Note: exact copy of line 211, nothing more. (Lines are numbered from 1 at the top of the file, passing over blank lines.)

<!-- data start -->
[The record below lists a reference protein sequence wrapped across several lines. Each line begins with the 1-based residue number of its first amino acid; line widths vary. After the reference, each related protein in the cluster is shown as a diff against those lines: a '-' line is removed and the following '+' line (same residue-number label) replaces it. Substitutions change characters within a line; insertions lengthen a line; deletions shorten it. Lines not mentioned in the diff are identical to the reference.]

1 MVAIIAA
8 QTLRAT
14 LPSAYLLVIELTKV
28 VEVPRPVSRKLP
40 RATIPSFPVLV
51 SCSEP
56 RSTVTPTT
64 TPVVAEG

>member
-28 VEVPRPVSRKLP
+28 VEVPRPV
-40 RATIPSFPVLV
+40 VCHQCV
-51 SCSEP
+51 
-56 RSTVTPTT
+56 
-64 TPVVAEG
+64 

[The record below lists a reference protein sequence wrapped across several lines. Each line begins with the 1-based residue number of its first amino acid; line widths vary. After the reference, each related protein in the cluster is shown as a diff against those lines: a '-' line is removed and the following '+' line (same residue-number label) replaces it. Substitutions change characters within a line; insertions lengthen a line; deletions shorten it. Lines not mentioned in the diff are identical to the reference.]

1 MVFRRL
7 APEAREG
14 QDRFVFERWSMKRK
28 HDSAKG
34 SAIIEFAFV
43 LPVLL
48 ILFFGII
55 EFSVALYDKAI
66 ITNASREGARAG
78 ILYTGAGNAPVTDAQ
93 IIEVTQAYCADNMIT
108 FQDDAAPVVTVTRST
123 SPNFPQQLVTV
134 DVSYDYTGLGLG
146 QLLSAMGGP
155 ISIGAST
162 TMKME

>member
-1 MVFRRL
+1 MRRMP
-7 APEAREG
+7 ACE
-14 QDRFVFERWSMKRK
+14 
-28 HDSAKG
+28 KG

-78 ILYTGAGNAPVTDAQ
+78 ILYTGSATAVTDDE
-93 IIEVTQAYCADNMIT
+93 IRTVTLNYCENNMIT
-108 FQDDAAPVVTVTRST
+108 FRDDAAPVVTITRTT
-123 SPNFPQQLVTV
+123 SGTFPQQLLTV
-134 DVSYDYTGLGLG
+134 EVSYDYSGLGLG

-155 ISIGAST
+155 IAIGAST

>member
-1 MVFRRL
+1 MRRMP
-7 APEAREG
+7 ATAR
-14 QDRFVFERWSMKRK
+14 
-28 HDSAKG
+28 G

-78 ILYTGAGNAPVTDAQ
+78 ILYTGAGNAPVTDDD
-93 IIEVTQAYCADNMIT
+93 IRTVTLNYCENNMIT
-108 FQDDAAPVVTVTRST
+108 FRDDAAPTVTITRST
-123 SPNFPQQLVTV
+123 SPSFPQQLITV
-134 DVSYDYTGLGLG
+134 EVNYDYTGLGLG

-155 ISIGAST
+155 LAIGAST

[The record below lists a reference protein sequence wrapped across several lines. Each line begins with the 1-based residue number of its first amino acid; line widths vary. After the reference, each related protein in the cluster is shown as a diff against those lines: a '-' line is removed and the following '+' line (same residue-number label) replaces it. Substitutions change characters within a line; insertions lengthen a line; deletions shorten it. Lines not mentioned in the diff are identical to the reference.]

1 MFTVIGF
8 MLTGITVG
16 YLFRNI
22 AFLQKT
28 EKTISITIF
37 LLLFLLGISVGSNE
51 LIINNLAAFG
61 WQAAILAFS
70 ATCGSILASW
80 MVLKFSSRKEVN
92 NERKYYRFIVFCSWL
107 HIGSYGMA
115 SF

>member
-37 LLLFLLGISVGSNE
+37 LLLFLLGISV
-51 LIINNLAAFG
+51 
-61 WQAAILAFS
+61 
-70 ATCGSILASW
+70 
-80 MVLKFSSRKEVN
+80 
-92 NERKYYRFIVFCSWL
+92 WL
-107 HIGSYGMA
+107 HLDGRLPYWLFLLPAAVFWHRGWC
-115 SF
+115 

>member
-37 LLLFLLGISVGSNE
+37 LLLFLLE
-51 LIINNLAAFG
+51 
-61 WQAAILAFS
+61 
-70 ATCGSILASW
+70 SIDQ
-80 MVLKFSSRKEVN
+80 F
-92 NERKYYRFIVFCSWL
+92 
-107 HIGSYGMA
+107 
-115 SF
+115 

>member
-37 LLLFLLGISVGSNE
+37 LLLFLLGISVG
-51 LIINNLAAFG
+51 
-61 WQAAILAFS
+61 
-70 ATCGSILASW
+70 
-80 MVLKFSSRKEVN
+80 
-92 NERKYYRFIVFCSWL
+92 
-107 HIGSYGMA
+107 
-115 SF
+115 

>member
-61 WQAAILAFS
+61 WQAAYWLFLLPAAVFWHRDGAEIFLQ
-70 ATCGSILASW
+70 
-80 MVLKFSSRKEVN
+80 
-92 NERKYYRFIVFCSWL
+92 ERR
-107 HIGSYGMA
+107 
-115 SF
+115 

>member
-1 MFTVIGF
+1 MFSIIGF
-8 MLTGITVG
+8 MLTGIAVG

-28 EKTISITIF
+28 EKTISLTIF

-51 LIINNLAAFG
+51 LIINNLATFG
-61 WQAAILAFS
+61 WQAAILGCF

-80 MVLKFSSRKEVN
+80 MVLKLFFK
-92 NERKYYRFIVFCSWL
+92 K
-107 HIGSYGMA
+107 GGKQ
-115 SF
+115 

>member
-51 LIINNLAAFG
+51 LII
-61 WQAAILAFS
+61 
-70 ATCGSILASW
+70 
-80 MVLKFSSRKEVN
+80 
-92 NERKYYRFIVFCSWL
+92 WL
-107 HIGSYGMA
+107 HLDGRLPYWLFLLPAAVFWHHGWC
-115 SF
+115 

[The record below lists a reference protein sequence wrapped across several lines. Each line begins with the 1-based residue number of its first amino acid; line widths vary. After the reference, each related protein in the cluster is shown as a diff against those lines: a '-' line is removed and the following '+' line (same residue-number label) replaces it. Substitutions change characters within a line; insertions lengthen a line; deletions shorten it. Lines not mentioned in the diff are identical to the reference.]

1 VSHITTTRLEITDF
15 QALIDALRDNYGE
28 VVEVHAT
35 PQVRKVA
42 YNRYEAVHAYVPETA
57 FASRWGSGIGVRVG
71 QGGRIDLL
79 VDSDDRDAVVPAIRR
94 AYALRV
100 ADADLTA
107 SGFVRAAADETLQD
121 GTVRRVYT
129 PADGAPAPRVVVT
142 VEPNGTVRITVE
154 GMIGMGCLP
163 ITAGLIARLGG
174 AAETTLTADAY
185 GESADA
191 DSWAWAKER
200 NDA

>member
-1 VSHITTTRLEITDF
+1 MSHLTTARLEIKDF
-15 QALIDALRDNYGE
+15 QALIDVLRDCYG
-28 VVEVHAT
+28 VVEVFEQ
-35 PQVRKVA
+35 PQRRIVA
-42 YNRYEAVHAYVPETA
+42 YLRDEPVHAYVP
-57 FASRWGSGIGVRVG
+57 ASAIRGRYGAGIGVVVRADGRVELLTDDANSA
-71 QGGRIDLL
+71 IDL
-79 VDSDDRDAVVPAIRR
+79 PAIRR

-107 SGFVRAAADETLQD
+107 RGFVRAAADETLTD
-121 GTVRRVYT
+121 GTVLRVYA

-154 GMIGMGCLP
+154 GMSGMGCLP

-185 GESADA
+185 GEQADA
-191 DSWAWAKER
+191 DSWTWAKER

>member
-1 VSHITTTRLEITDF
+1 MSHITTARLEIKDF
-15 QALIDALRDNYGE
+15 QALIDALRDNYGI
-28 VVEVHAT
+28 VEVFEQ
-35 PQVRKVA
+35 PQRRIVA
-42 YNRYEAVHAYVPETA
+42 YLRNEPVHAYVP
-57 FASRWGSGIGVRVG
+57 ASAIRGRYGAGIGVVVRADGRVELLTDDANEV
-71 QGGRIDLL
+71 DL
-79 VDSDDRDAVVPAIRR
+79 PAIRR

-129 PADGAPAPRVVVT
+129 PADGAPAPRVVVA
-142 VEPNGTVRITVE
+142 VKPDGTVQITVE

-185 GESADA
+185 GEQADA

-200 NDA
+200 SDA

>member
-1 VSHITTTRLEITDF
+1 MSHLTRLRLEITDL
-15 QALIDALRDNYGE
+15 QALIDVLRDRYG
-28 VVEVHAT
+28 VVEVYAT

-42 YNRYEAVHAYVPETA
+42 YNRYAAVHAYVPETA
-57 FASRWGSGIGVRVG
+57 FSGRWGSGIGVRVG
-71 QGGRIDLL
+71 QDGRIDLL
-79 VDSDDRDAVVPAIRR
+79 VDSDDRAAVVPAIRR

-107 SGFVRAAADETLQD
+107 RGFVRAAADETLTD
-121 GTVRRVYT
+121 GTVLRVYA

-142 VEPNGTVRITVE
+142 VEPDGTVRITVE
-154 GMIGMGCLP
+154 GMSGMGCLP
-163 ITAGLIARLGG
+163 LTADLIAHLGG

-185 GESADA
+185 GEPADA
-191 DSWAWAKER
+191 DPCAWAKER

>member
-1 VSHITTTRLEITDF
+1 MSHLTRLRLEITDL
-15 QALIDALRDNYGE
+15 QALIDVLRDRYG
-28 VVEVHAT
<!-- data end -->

185 GESADA